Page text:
How do I prove, :((A ⊃ B) ⊃ C) ⊃ (B ⊃ C), using symbolic logic derivations where ⊃ represents a conditional i.e. A ⊃ B = A implies B?
The first line of my derivations is the assumption, (A ⊃ B) ⊃ C. The second line is a second sub derivation, B. However I don't know how to get C out of my second sub derivation so I can return to the original assumption ...
first of all, @Mauro ALLEGRANZA, ⊨A is a tautology. as has been explained by @N. Bar, ⊨A means A is a consequence of the empty set, so ⊨A would be a tautology.
second, here is my proof.
the first statement is equivalent to,
concerning the second statement, I have to point out that the symbol "⊨" is not a logical connective, it means "...
A formal logical system does not ever tell you what it means to prove something. It tells you what works in the model. The point is that you need to have faith that the model models your real thinking, and not something else. Otherwise, you can't use it to discuss the nature of thinking.
Without proof of a more casual sort that the proofs you are going ...
Deductive proofs in first-order logic are essentially transformations of one statement of the language into another. You start with some statement (or several or none at all) and then produce from it an ordered sequence of new statements derived by successive applications of the established rules of the system. You can end this sequence at any time and any ...
The assumption "A ⊨ B" does not mean that A is a tautology.
You have assumed f(A)=1, that means that A is true for an interpretation f.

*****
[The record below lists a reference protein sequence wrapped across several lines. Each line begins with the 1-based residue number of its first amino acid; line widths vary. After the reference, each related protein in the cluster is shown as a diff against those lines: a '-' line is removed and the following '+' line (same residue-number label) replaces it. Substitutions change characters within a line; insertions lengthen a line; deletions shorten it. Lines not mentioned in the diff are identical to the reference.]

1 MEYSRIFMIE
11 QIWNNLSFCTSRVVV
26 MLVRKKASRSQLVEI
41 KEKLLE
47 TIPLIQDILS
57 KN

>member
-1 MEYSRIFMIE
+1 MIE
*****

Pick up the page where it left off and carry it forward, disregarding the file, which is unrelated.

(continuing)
The same for the second case : "When ⊨A → B, B must be true since ⊨A is a tautology" is wrong.
A → B is a tautology: this means that, whenever A is true also B is, and this is enough to conclude with A⊨B.
These Insights are not new, those who are meditative enough are able to perceive them. The ancient texts spoke about them;
So deep, so pure, so still It has been this way forever You may ask, “Whose child is it?”- but I cannot say This child was here before the Great Ancestor - Dao De Ching
That which is nonexistent can never come into being, that which is ...
Gödel’s Incompleteness Theorem is a result about formal systems.
Its proof requires certain assumptions about the properties of specific formal system F: basically, about its "expressive capabilities".
In a sense that can be specified rigorously, system F must have the capabilities to manufacture the provability predicate for F, i.e. a suitable formula PrF(...
(1) is a special case of the general principle that if you accept a statement, then you accept that the statement is true. If you believe snow is white, then you believe "Snow is white" is true. It remains handwavy until you give a precise explanation of what you mean by "X is true." And that turns out to be a tricky business.